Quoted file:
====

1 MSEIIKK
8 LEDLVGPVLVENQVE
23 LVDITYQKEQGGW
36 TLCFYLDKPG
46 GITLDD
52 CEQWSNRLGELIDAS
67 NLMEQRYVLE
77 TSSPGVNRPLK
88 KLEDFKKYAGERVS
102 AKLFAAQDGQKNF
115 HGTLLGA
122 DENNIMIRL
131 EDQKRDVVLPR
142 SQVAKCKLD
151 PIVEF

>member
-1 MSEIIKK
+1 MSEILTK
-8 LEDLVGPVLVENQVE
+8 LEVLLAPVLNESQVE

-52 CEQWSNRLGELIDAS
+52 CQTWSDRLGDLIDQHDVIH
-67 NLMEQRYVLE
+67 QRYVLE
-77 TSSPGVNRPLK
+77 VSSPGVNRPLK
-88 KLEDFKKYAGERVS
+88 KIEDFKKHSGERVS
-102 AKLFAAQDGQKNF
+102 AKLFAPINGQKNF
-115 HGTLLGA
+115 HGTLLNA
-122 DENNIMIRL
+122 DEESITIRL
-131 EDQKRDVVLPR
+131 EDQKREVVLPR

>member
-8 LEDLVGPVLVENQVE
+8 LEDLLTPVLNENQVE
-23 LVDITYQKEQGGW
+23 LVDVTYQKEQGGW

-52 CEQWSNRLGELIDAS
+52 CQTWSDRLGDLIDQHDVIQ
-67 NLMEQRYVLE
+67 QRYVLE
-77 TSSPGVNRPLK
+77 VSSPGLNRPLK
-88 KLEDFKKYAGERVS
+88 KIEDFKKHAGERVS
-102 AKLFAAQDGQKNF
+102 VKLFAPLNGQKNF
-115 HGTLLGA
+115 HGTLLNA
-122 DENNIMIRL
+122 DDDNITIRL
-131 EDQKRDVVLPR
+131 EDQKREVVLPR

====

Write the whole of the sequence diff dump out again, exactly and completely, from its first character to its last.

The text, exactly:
1 MSEIIKK
8 LEDLVGPVLVENQVE
23 LVDITYQKEQGGW
36 TLCFYLDKPG
46 GITLDD
52 CEQWSNRLGELIDAS
67 NLMEQRYVLE
77 TSSPGVNRPLK
88 KLEDFKKYAGERVS
102 AKLFAAQDGQKNF
115 HGTLLGA
122 DENNIMIRL
131 EDQKRDVVLPR
142 SQVAKCKLD
151 PIVEF

>member
-1 MSEIIKK
+1 MSEILTK
-8 LEDLVGPVLVENQVE
+8 LEVLLAPVLNESQVE

-52 CEQWSNRLGELIDAS
+52 CQTWSDRLGDLIDQHDVIH
-67 NLMEQRYVLE
+67 QRYVLE
-77 TSSPGVNRPLK
+77 VSSPGVNRPLK
-88 KLEDFKKYAGERVS
+88 KIEDFKKHSGERVS
-102 AKLFAAQDGQKNF
+102 AKLFAPINGQKNF
-115 HGTLLGA
+115 HGTLLNA
-122 DENNIMIRL
+122 DEESITIRL
-131 EDQKRDVVLPR
+131 EDQKREVVLPR

>member
-8 LEDLVGPVLVENQVE
+8 LEDLLTPVLNENQVE
-23 LVDITYQKEQGGW
+23 LVDVTYQKEQGGW

-52 CEQWSNRLGELIDAS
+52 CQTWSDRLGDLIDQHDVIQ
-67 NLMEQRYVLE
+67 QRYVLE
-77 TSSPGVNRPLK
+77 VSSPGLNRPLK
-88 KLEDFKKYAGERVS
+88 KIEDFKKHAGERVS
-102 AKLFAAQDGQKNF
+102 VKLFAPLNGQKNF
-115 HGTLLGA
+115 HGTLLNA
-122 DENNIMIRL
+122 DDDNITIRL
-131 EDQKRDVVLPR
+131 EDQKREVVLPR